Debt Collection: COVID’s Impact on Creditor’s Statutory Demand

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In the Queensland Supreme Court, the recent decision in Sunstate Land Pty Ltd v Highview Design & Constructions Pty Ltd (QSC 2020) has enforced the temporary extension to the compliance period of Creditor’s Statutory Demands.

Debt Collection: COVID’s Impact on Creditor’s Statutory Demand Key Facts

On the 20th of March 2020, pursuant to section 459E of the Corporations Act 2001 (Cth), a Creditor’s Statutory Demand was issued on Sunstate Land Pty Ltd. The demand required that Sunstate pay the debt within 21 days following the date of service, being the statutory prescribed period at the time the Creditor’s Statutory Demand was issued.

On the 25th of March 2020, the Coronavirus Economic Response Package Omnibus Act 2020 (Cth) (“The Act”) took effect. The Act provided for a temporary increase of the statutory compliance period to 6 months.

On the 21st of April 2020, Sunstate Land Pty Ltd filed an application to set aside the Creditor’s Statutory Demand pursuant to section 459G of the Corporations Act 2001 (Cth) on the basis that the demand was defective.

After analysing the relevant provisions of the Corporations Act 2001 (Cth) and the Coronavirus Economic Response Package Omnibus Act 2020, the Court held that the legislative response to COVID overwhelmingly influenced the circumstances and ordered to have the demand set aside.

Presumed Time of Service

One of the issues considered was whether the Creditor’s Statutory Demand was served before or after the Act took effect on the 25th of March 2020. The significance of this is that whether or not the Act applies to a Creditor’s Statutory Demand depends on the date of service of the demand as opposed to the date of issue. Whilst the Creditor’s Statutory Demand was posted on the 20th of March 2020 there was evidence that the demand was not already served until the 1st of April 2020 when the Act took effect.

Further the Court also considered the application of section 29(1) of the Acts Interpretation Act 1901 (Cth) which provides that the presumed time of service is “the ordinary course of post”[1]. As the phrase “ordinary course of post” is concerned with the delivery performance of the postal service[2]At a time when COVID was believed to be unprecedentedly impacting the natural course of business, postal services were not able to function in the same capacity as they would prior to the pandemic. It is for this reason that it would be difficult to predict an actual date of service and assure that a demand will reach the respondent within 7 days.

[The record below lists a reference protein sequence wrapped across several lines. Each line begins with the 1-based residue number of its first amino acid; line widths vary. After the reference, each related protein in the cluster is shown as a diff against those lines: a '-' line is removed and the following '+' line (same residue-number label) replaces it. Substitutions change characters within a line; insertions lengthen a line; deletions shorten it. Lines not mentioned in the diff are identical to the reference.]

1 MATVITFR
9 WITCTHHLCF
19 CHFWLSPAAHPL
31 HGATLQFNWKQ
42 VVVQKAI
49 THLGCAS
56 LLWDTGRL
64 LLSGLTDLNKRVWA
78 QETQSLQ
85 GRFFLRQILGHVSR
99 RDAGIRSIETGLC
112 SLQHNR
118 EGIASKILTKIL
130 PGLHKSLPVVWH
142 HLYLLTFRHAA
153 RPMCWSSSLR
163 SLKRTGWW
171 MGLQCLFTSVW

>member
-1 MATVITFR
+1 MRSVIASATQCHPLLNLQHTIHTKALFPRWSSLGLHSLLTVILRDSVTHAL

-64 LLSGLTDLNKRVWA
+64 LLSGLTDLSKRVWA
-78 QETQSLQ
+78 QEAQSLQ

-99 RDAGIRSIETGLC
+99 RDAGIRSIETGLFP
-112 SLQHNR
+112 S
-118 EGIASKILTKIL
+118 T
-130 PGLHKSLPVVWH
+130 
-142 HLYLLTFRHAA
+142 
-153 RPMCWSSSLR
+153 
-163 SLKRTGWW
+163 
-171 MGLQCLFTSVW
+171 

Setting Aside a Demand

Section 459J(1)(a) of the Corporations Act 2001 (Cth) provides that a demand can be set aside if it is defective and such defects raised cause substantial injustice. When considering the provisional COVID amendments, all demands that do not provide a compliance period of 6 months may be considered defective. However it is important to consider that the Court cannot set aside a demand merely for being defective.[3] Sunstate Land showed that the notice was fundamentally incorrect as the relevant obligations stipulated in the demand were tentatively reformed and the demand failed to consider this.[4]

However, where section 459J(1)(a) cannot be relied on, section 459J(1)(b) may provide some statutory relief. Proposing a demand be set aside on the grounds that there “is some other reason why the demand should be set aside“.[5] For the purposes of Sunstate Land, “some other reason” was said to be the magnitude of the legislative response to COVID. The enforcement of 459J(1)(b) may be encouraged where relevant circumstances can show that failing to set aside a demand would result in injustice.

Key Takeaways

  • Taking into consideration the presumed time of service, demands issued on or after the 15th of March 2020 that comply with the traditional 21 day compliance period, may be rendered defective and set aside.
  • Creditor’s Statutory Demands served on or after the commencement date of the Coronavirus Economic Response Package Omnibus Bill 2020, that do not take into consideration the provisional changes to the temporary compliance period of 6 months, will be deemed invalid and set aside.


[1] Acts Interpretation Act 1901 (Cth) s 29(1)

[2] Bowman & IH Bowman Pty Ltd v Durham Holdings Pty Ltd (1973) 131 CLR 8

[3] Corporations Act 2001 (Cth) s 459J(2)

[4] Sunstate Land Pty Ltd v Highview Design & Constructions Pty Ltd (QSC 2020)

[5] Corporations Act 2001 (Cth) s 459J(1)(b)